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‘Black stain’ in the field of virtual idols in China

The abuse of real people when building virtual idols made fans in China react, while experts also expressed concern.

Earlier this month, Carol, a member of the virtual group A-Soul, suddenly disappeared. The units behind the group are ByteDance, Nuverse and the artist management company YH Entertainment Group. The group’s representative said that the reason Carol stopped working was related to the health and learning situation of the real person behind this virtual character.

Image of virtual female singer Carol.  Photo: Handout

Image of virtual female singer Carol. Image: Handout

However, the removal of Carol caused thousands of fans to react. “My world just fell apart. I never thought this would happen,” said Henry Hu, a university student in Guangxi province and a fan of Carol.

Virtual idols are a fast-growing industry in China. These characters are a combination of AI and real people behind. Many people now turn to virtual idol fans and spend thousands of yuan to support. Meanwhile, game studios, video networks and online stores are also racing to create their own idols.

A-Soul is one of the most popular bands in the virtual environment. The group amassed millions of fans over the past two years on ByteDance’s Douyin and video streaming platform Bilibili.

The dismissal of Carol means the departure of an unknown singer behind it. This move is considered a surprise to fans, because they always think that virtual idols cannot be deleted, at best they can be replaced by someone else. On Weibo, Carol’s disappearance and A-Soul’s issue became a hot topic of discussion, with negative comments directed at the development team.

Many people started attacking the companies that created A-Soul, like ByteDance, and demanded clarification. Others even filed complaints, claiming that harsh working conditions, low wages, long hours of performances… could be the reason Carol disappeared. The A-Soul production team denied the allegations, but admitted Carol had performed until midnight on the last two shows before quitting.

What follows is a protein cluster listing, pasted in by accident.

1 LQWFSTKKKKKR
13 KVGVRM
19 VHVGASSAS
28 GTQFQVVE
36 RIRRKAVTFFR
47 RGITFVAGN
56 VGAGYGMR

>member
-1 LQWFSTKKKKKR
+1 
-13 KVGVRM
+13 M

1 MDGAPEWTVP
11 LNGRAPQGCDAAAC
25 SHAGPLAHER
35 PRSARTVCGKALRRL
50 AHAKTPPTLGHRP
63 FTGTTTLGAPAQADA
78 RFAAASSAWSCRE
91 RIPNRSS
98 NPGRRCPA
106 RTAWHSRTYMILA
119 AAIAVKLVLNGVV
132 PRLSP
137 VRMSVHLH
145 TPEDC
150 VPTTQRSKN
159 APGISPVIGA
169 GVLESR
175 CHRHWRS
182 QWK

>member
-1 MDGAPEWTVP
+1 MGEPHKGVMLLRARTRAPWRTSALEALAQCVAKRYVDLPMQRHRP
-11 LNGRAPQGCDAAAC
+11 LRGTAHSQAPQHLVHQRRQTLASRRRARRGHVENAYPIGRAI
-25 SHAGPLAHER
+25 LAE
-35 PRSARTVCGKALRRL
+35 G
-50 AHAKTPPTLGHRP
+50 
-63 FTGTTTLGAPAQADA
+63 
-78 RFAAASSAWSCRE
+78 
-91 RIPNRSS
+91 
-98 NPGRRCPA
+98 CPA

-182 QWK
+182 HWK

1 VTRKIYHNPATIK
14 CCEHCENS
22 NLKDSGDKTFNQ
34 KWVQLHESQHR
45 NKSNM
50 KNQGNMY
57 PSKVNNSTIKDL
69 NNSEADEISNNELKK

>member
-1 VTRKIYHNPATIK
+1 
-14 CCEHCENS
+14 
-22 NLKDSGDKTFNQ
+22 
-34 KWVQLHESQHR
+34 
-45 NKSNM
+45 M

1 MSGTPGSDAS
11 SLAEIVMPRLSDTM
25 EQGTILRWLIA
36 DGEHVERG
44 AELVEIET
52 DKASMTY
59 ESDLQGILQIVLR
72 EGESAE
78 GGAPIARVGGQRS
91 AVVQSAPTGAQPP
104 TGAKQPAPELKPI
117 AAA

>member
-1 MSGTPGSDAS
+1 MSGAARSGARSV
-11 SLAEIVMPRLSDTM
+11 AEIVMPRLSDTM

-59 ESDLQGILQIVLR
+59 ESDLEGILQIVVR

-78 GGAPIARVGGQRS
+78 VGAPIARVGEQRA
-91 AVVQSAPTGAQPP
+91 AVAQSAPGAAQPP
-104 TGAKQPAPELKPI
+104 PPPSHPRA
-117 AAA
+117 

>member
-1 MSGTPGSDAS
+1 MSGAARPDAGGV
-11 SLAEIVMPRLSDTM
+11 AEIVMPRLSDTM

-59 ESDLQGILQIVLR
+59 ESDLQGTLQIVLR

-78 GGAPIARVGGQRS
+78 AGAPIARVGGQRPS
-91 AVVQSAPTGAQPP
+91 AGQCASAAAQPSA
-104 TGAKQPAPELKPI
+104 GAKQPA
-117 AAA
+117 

The problem of the billion-dollar industry

China’s virtual idol industry is worth 107.5 billion yuan ($16 billion) in 2021 and is expected to triple by 2023, according to market research firm iiMedia Research.

This is a model that combines technology and entertainment, using real people to sing or livestream, but not revealed but through animated avatars. This model is often much cheaper than turning a real person into a star, according to asset management firm Cinda Securities.

In the case of A-Soul, the performers behind the virtual idols receive only a fixed monthly income plus a portion of bonuses or a percentage of the sales of a live broadcast.

Han, 26, who lives in Heilongjiang province and is a fan of A-Soul, said he spent 300 yuan (one million dong) to support the group every time he livestreams. “I don’t consider them any different from idols who are real people, because both bring happiness in certain ways,” she said.

Hu, a fan in Guangxi, said he spent more than 10,000 yuan (34 million dong) to support Carol in performances or buy goods sold by Carol.

The fan’s enthusiasm helped the song Quiet of A-Soul attracted more than 200 million views on Douyin last December. The group’s first MV also has more than 5.3 million views on Bilibili.

A-Soul - one of the popular virtual music groups in China.  Photo: Handout

A-Soul – one of the popular virtual music groups in China. Image: Handout

Carol’s disappearance leaves supporters disappointed and skeptical that one day, other virtual idols will also die in a similar way. “The controversy over A-Soul exposes the problem of the virtual idol field, which ultimately relies on real people to operate,” commented Zhang Yi, CEO of iiMedia Research. “Incidents like this will continue. Some companies will make mistakes when operating, as the field of virtual idols gets hotter and hotter.”

However, experts say that it is too early to talk about failure. In fact, the field of virtual idols is attracting attention and there are also many leading companies such as Tencent, Baidu or Alibaba participating. Chinese regulators have also moved to encourage. In its 14th five-year plan launched earlier this year, Beijing asked the China Radio and Television Administration to promote greater use of virtual people in the future.

Bao Lam (according to SCMP)

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